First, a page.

Throughout the centuries, the Christian people have felt moved to present their petitions to God through his Mother, Mary, and at the same time our Mother. In Cana of Galilee she manifested her power of intercession in the face of a material need of a bride and groom who perhaps found themselves with an influx of friends and acquaintances greater than expected. The Lord had determined that their hour would be brought forward by the request of his Mother. "In the public life of Jesus," the Second Vatican Council points out, "his Mother appears significantly from the very beginning, when at the wedding feast of Cana in Galilee, moved by mercy, she prompted by her intercession the beginning of the miracles of the Messiah. From the beginning, the redemptive work of Jesus is accompanied by the presence of Mary. On that occasion, not only was the lack of wine at the wedding feast remedied with abundance, but, as the Evangelist expressly indicates, the miracle confirmed the faith of those who followed Jesus more closely. Thus in Cana of Galilee Jesus performed the first of his miracles by which he manifested his glory, and his disciples believed in him.
The Blessed Virgin Mary, always attentive to the difficulties and needs of her children, will be the channel through which our petitions will promptly reach her Son. And she will straighten them out if they go somewhat askew. "Why will Mary's prayers be so effective before God?" asks St. Alphonsus Maria de Liguori. And the Saint answers: "The prayers of the saints are prayers of servants, while those of Mary are prayers of a Mother, from which comes their efficacy and authoritative character; and since Jesus loves his Mother immensely, she cannot pray without being answered (...).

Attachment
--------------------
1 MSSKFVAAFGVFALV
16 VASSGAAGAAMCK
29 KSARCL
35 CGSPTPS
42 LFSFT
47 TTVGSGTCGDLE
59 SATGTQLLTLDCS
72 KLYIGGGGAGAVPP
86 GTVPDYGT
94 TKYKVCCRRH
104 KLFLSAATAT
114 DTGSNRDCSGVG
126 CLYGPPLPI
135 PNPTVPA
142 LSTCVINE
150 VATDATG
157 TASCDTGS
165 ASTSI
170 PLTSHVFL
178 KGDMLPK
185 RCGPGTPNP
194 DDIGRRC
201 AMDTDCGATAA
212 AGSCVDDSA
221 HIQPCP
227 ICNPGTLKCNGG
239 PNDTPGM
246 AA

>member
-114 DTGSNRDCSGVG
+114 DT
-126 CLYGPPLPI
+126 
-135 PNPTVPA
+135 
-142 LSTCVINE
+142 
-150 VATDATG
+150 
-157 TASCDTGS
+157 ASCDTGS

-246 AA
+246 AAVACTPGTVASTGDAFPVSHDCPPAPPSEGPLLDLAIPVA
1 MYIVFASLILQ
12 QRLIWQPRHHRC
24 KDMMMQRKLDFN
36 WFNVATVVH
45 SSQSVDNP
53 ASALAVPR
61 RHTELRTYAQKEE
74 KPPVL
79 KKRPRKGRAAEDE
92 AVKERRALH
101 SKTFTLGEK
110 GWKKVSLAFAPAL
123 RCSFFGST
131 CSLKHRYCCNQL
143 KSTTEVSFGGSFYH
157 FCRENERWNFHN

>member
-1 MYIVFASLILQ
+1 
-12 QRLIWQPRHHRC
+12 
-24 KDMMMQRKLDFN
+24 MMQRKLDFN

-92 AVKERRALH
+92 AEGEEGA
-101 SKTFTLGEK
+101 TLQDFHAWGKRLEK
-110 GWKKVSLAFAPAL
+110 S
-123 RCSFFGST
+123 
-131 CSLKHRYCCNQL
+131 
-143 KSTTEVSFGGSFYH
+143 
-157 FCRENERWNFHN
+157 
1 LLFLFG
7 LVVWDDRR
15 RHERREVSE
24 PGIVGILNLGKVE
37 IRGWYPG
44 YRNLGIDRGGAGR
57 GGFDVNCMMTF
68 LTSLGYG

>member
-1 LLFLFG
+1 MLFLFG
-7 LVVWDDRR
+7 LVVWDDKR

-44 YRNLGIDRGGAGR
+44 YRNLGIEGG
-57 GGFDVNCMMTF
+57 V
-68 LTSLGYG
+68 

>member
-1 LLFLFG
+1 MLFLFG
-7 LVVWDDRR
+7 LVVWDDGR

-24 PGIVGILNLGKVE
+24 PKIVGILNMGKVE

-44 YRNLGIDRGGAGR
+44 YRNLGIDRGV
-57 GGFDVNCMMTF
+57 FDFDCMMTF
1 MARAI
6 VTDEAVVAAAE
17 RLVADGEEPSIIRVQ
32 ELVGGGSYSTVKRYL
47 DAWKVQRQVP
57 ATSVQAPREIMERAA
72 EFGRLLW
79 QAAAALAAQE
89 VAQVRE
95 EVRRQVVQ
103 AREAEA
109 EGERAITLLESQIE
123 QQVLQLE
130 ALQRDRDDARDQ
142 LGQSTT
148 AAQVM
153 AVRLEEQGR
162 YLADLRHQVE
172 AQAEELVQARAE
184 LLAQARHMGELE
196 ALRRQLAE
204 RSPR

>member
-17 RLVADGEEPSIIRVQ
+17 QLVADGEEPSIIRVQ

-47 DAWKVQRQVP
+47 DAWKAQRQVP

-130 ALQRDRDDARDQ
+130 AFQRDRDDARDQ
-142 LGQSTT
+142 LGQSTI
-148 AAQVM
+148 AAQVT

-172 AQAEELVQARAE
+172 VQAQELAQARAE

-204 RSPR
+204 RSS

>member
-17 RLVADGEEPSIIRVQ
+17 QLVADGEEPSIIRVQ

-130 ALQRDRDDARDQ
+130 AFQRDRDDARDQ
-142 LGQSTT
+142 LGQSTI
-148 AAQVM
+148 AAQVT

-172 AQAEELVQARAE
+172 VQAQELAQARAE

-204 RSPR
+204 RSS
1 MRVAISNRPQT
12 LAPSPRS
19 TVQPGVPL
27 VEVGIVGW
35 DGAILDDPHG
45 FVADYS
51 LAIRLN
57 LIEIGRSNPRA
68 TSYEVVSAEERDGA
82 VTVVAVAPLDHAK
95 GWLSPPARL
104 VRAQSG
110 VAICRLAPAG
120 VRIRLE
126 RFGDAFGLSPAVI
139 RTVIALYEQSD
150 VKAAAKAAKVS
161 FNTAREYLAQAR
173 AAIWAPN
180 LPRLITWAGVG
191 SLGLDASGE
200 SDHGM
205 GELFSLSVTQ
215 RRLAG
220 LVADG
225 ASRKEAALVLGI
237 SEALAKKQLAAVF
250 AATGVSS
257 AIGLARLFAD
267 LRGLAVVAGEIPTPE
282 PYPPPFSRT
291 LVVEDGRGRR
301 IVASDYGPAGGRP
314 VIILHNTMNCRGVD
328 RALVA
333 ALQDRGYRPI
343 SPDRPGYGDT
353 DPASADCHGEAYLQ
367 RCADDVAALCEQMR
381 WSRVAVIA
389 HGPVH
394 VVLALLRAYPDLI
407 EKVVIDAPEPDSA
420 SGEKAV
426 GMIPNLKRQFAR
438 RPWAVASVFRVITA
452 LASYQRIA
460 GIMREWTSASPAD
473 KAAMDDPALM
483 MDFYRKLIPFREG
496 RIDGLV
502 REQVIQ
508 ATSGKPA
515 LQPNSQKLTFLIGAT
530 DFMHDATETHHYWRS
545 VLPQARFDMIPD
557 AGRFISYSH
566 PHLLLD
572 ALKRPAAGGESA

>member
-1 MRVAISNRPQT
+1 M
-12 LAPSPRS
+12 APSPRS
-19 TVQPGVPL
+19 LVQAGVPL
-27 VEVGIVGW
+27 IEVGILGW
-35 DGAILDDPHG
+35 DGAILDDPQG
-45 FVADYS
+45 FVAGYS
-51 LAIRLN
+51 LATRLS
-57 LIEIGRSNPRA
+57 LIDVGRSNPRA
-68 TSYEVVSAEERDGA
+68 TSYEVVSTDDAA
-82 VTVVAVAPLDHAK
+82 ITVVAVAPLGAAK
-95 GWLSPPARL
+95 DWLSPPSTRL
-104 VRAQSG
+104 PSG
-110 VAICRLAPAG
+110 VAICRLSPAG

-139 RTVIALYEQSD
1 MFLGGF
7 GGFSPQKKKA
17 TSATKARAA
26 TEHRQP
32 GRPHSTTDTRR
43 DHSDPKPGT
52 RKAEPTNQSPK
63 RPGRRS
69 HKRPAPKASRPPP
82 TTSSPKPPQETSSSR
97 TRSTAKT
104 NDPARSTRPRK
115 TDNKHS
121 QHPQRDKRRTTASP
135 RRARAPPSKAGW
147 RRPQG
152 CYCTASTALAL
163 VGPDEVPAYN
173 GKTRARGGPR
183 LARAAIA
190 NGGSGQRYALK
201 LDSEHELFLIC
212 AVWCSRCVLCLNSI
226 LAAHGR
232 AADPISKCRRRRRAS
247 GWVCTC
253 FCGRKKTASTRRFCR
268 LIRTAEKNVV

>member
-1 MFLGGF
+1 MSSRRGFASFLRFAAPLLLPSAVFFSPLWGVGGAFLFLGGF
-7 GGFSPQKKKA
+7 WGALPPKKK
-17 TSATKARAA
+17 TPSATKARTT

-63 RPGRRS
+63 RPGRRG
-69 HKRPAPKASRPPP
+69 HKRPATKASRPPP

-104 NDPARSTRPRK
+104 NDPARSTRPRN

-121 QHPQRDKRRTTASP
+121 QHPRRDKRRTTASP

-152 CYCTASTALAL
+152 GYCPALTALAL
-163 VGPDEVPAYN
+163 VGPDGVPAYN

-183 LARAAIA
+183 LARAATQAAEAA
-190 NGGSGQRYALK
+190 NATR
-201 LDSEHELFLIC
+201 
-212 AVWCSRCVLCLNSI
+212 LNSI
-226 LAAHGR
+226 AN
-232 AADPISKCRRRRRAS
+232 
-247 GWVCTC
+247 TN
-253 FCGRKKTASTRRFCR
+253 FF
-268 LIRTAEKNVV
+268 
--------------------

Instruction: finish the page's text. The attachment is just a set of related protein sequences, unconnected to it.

"To know well the great goodness of Mary, let us remember what the Gospel says (...). The wine was lacking, with the consequent haste of the spouses. No one asks the Blessed Virgin to intercede with her Son on behalf of the dismayed spouses. However, Mary's heart, which cannot but pity the unfortunate (...), impelled her to take upon herself the office of intercessor and to ask her Son for the miracle, even though no one asked her to do so (...). If Our Lady acted in this way without being asked, what would have happened if she had been begged?
Today, a Saturday that we try to dedicate especially to Our Lady, is a good occasion to go to her more often and with more love. "To your Mother Mary, to St. Joseph, to your Guardian Angel..., beg them to speak to the Lord, telling Him what, because of your clumsiness, you do not know how to express."